While New Zealand livestock farmers are suffering under low returns, the high cost of food for consumers seems to have barely shifted. To be fair, July was the first month in two years when prices showed some sign of flattening with only a +9.6% increase in the 12 months ended July 2023.
Cheese, which is included in grocery foods is in the bracket that has had the greatest increases.
Ironically, the decreases in price has been led by the fruit and vegetable segment which usually are going up at this time of year. Perhaps they peaked early as a result of Cyclone Gabrielle and had further to fall. Meat, poultry, and fish prices increased +9.3% and grocery food prices increased +11.9%.
A similar increase in all groceries has been experienced around the globe and only now are we seeing a reduction in increases. As the UK data shows the increase in food prices has had a direct impact upon the amount of food adults are purchasing with over 50% saying they have reduced their weekly food spend.
Food inflation in the US has perhaps surprisingly not got to the dizzy heights experienced in other countries and looks to be coming into more sensible realms quite quickly. Although reading their media, the cost of food is still a major issue for most people.
Despite less impact upon food prices, US farmers are also complaining about the prices they are receiving. US sheep farmers in particular have been complaining about the amount of imports of sheep meat coming into the country.
The reality is local producers would be unable to supply demand with them only having 26% of the market although if higher tariffs were imposed upon import sheep meat it certainly could lift their prices. (It actually sounds very much like what pork producers are putting up with in New Zealand with 60% of pork consumed imported). Looking at the best estimate of prices (below), they have been down although their forecasts for the rest of this year and the next show very little improvements. The US only accounts for 9% of total sheep meat export volume from New Zealand although still our third largest market after China and EU/UK. Australia is the largest exporter of sheep meat to the US and with their sheep numbers increasing, it’s not something that is likely to change soon.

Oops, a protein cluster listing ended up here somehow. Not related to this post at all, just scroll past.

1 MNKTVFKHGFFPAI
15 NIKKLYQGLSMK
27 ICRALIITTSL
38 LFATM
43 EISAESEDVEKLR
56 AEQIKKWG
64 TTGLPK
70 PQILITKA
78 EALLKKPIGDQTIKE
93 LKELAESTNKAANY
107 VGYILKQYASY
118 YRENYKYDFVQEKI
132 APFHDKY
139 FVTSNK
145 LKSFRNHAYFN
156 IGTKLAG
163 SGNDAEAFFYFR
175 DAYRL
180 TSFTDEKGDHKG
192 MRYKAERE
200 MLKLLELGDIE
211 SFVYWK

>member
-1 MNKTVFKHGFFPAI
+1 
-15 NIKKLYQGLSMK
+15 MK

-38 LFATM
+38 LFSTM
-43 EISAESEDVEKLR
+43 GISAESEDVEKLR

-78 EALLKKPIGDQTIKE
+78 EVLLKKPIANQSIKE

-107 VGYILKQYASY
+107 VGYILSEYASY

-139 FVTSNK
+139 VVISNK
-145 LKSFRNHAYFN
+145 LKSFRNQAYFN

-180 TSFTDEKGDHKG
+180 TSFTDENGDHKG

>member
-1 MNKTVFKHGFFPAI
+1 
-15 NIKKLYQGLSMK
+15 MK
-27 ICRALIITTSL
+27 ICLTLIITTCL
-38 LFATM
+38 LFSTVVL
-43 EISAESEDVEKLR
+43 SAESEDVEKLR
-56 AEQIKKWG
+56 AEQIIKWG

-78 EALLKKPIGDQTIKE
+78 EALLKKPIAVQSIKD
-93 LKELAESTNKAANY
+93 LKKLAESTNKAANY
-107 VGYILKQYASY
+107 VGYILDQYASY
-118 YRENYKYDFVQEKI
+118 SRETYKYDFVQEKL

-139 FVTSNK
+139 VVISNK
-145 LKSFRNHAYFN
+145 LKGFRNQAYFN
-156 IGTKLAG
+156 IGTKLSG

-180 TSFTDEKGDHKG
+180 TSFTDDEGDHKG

Farm gate milk prices are predicted by some US analysts to “have bottomed out” and they see improvements ahead. Production forecasts for 2023, while still marginally ahead of 2022, are lower than previous forecasts and 2024 is predicted to fall lower. This is largely based upon the miserable weather and reduced cow numbers, especially in Texas and other southern states.
Source: Compiled from USDA data (Jan 2021 to 3rd Q 2023)
Back to the UK, and farmers and food producers there are also complaining about food and meat in particular coming in from the EU with little checks despite the UK government promising at least five times that these would be done as part of the Brexit fallout.
Dairy farmers are also disillusioned with nearly one in 10 dairy farmers saying they are likely to stop producing milk by 2025 as insufficient returns and volatile markets impact the sector.
The sheep sector in the UK, despite the grumblings, appear to be bucking the trend and receiving good prices which will have sheep farmers here scratching their collective heads.
In the meantime, with farmers here receiving the poorest returns in years and also facing the highest cost for even longer, supermarkets have cranked up food prices beyond anything seen before. In Britain commentators are calling the high price “greedflation”.
With New Zealand prices at similar levels the term could well be applied here also.
The government has said that the new Grocery Commerce Commissioner will oversee prices and help prevent excesses. Most have pointed to the lack of competition for current duopoly as the major reason supermarkets have ‘got away’ with their high profits at the expense of consumers and it would appear producers.
However the UK has more competition than New Zealand and has it appears similar (or higher) price increases.
The UK’s Competition and Markets Authority (CMA) said “it had not seen evidence pointing to specific competition concerns in the grocery sector at this stage, but it was important to be sure that weak competition is not adding to the problems”. In a separate article it also is quoted as saying; “Supermarkets are not the cause of food price inflation in the UK with profits down by more than 40%”. So prices are obviously not being driven up by producers and it (supposedly) is not the supermarkets, then presumably it only leaves wages and logistics that are responsible for the massive price increases. Mmm, the Tui placard banners might have something to say about it.
Given, as in the UK and likely to be the same everywhere, people are spending less on food, then perhaps it’s the consumers' fault for not keeping up the supermarkets profits.